Successful hacking campaigns used to be all about keeping under the radar. But, for some, making a big splash is now now more important than lurking in the shadows.
Cyber security Hackers- Stealth and secrecy use to be the hallmarks of cyber espionage and cyberwarfare, with spies and hackers sneaking in and out of target networks without leaving a trace or evidence that could be linked back to them.
But increasingly, cyber attacks are now carried out in fully public view, and many attackers don’t appear to worry so much about keeping under the radar. Some even seem to go out of their way to make sure they are spotted.
One example of the way cyberattacks have gone public: the WannaCry ransomware caused chaos and made headlines around the world, with many businesses locked out of their PCs by hackers who demanded a bitcoin ransom in exchange for restoring access to data.
But even if victims opted to give into the attack and pay the ransom — which some did — there was never any means of the attackers fulfilling their end of the deal.
WannaCry was attributed to North Korea, with Pyongyang having taken advantage of EternalBlue, a leaked NSA hacking tool, to help power the spread of the attack. It’s still not clear whether it was a bungled attempt to make money or simply a show of force by the North Korean regime.
Just weeks later, organisations around the world were hit by what first appeared to be another ransomware attack dubbed NotPetya. But in this case it soon became apparent that acquiring cryptocurrency was never the goal: there wasn’t even a means to pay. NotPetya was a wiper, designed to destroy data on the machines it was targeting, not hold them to ransom.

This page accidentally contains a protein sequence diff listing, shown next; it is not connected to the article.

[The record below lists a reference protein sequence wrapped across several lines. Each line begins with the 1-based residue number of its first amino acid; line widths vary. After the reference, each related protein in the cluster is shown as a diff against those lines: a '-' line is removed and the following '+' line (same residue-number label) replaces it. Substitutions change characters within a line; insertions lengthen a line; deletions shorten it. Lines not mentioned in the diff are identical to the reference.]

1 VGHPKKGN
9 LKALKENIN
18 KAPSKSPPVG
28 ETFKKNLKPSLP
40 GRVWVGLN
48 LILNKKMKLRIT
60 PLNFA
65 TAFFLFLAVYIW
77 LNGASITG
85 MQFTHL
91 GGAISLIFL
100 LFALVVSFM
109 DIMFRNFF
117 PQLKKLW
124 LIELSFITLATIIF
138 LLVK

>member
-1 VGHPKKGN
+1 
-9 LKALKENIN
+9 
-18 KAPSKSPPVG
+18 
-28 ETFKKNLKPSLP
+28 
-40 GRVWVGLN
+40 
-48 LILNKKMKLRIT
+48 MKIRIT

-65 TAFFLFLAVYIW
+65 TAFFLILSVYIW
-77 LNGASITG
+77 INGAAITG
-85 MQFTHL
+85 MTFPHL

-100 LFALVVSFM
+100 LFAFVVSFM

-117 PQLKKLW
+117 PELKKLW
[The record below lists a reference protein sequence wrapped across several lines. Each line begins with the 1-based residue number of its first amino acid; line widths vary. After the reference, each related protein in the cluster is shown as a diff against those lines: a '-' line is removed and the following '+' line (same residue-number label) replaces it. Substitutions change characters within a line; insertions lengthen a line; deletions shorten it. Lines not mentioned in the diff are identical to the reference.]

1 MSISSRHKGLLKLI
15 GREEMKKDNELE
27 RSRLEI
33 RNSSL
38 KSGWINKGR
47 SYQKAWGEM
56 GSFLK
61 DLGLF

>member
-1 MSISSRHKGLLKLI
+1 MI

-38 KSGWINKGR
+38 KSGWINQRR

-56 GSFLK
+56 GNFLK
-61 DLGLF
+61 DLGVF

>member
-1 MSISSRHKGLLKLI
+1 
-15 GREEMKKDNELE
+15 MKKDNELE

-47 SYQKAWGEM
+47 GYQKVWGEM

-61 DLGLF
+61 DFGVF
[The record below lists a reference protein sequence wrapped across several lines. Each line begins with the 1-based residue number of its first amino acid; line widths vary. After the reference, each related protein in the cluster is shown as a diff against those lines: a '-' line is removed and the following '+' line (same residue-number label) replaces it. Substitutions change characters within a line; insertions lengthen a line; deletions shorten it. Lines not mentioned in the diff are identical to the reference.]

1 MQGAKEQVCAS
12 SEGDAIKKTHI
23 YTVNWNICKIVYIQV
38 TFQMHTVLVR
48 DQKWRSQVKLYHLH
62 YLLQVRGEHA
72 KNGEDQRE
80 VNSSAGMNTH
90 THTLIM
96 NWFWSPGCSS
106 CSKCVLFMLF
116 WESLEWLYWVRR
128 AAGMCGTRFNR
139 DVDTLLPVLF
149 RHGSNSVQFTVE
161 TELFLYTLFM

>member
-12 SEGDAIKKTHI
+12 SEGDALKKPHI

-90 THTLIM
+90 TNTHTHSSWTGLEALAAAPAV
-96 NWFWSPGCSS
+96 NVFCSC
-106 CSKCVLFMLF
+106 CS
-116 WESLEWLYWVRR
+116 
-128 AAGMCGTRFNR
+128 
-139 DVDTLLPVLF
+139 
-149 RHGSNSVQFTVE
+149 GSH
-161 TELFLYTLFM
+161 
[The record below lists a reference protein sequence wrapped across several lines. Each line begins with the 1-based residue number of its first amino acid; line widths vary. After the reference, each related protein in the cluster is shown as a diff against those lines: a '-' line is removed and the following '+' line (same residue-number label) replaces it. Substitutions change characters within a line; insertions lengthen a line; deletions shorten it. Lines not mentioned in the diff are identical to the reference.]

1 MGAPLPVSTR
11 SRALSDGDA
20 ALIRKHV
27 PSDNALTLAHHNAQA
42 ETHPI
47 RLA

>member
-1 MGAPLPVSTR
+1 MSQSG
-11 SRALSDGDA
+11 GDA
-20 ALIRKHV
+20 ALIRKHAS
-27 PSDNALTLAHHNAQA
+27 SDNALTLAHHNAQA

The attack was seemingly designed to target Ukraine, but it spread across the world, causing billions of dollars in damage. In this instance, the US, UK and a number of other states eventually pointed to state-backed Russian hackers as the culprits.
North Korea denies involvement with WannaCry and Russia still rejects that it was behind NotPetya.
But Kremlin-backed hackers have also been accused of a number of other operations, most notably the cyber attacks and disinformation campaigns designed to influence the 2016 US presidential elections. Russian President Vladimir Putin has been ambiguous about Russia’s involvement in these attacks, largely denying it but also suggesting they could have been the work of ‘patriotic’ individuals within Russia.
“All these groups like APT28 or Lazarus, they’re putting less effort into hiding their operations. It’s probably because everyone knows these attacks will happen and they just want to get to specific data or have a specific influence,” says Maya Horowitz, director of threat intelligence and research at Check Point Software.
“In the past, they used to go under the radar, they used to have their own opsec so that no one would know that there’s any attack and nobody would talk about cyber and APTs. Now part of the process is just to create chaos — so if it’s revealed, maybe it’s even better, because it makes people scared.”
Rather than stealing data in secret, cyber attacks have now become a way for some states to show their technical prowess, especially if they are trying to compete with economically or militarily more powerful states.